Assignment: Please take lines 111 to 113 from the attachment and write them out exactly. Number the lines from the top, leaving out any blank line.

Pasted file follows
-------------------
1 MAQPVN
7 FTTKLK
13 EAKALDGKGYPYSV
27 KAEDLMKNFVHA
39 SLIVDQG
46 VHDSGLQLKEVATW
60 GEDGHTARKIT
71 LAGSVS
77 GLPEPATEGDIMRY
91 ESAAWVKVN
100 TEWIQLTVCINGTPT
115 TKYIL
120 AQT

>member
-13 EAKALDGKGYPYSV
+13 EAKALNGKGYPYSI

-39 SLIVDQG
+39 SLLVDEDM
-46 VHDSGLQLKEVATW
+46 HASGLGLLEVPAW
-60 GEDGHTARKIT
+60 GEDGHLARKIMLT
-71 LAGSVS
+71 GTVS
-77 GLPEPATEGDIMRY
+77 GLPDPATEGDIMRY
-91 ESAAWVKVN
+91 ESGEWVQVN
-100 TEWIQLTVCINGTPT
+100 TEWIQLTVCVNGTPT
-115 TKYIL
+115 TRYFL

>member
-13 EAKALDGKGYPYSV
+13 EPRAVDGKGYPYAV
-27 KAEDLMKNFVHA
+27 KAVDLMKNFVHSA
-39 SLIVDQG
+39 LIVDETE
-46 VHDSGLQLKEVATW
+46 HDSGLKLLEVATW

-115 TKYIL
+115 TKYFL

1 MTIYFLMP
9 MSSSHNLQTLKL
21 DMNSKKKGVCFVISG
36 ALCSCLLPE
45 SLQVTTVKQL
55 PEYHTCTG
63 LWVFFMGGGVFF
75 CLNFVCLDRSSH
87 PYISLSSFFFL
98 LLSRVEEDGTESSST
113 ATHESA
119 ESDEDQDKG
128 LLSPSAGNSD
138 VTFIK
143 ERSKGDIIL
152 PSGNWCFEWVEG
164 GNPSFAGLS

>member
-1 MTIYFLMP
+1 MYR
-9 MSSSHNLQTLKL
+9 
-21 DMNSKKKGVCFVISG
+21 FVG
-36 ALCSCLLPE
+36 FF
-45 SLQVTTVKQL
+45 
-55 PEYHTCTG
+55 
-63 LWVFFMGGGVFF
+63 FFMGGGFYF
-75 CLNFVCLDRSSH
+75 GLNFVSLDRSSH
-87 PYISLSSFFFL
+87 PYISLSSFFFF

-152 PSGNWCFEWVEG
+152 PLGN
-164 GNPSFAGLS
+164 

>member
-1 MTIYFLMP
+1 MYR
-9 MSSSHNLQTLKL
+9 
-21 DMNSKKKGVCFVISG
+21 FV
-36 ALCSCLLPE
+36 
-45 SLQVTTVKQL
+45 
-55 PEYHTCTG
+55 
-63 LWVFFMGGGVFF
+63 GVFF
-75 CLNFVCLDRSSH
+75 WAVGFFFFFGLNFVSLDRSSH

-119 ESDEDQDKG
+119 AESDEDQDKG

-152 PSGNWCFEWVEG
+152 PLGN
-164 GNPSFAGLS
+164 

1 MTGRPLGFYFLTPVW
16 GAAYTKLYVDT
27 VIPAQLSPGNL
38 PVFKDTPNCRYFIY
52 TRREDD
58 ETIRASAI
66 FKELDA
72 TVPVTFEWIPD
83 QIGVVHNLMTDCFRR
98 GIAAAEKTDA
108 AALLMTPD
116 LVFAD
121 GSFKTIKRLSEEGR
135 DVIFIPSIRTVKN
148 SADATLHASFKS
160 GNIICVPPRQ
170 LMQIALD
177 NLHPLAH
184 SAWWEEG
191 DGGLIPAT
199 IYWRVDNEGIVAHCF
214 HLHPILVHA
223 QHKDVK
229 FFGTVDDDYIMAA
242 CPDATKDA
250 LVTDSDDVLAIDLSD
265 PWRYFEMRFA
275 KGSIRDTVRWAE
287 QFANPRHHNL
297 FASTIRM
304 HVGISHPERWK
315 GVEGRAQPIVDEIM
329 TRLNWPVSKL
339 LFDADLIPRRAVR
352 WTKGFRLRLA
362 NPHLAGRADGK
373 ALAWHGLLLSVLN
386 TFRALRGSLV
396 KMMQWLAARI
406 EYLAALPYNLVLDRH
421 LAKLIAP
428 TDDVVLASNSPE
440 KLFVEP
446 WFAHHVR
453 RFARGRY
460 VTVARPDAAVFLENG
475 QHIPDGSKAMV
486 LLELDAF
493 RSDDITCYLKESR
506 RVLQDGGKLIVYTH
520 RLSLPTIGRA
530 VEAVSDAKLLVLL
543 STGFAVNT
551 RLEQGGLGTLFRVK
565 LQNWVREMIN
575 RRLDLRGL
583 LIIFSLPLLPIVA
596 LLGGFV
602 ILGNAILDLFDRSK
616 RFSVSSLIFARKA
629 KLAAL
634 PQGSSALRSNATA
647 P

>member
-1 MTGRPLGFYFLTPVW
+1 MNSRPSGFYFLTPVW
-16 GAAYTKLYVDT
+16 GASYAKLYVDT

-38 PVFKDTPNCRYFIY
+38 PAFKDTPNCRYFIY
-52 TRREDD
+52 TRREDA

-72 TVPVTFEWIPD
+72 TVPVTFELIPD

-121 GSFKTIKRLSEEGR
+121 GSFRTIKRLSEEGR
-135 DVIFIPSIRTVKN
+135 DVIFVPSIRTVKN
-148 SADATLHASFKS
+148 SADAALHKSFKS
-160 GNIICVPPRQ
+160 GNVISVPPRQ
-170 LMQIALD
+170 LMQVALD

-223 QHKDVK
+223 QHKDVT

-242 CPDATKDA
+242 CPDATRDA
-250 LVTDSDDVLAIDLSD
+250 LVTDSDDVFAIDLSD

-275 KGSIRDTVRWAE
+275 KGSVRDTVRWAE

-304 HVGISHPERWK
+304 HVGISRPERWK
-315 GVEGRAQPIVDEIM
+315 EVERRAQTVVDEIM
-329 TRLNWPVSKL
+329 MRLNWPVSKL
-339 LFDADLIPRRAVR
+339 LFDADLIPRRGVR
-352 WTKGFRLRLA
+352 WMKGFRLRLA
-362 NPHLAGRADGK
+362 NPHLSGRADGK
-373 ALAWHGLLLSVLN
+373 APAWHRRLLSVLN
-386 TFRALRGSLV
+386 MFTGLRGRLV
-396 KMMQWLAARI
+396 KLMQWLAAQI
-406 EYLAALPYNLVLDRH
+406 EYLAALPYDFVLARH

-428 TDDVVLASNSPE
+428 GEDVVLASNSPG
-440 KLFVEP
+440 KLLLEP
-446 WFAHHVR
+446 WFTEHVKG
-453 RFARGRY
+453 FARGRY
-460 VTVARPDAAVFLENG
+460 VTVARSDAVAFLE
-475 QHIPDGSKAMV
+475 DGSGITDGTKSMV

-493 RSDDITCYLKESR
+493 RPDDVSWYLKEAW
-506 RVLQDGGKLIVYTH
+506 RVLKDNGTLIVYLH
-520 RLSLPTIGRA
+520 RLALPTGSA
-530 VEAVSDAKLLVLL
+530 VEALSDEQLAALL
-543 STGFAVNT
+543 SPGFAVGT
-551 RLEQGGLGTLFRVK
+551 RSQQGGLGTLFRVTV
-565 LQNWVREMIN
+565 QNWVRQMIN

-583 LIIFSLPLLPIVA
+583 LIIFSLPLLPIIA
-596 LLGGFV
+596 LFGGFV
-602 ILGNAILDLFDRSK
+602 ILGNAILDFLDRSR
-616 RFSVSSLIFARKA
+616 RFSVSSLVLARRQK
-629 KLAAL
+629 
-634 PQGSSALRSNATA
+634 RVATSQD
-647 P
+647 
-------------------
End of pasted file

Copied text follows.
52 TRREDD
58 ETIRASAI
66 FKELDA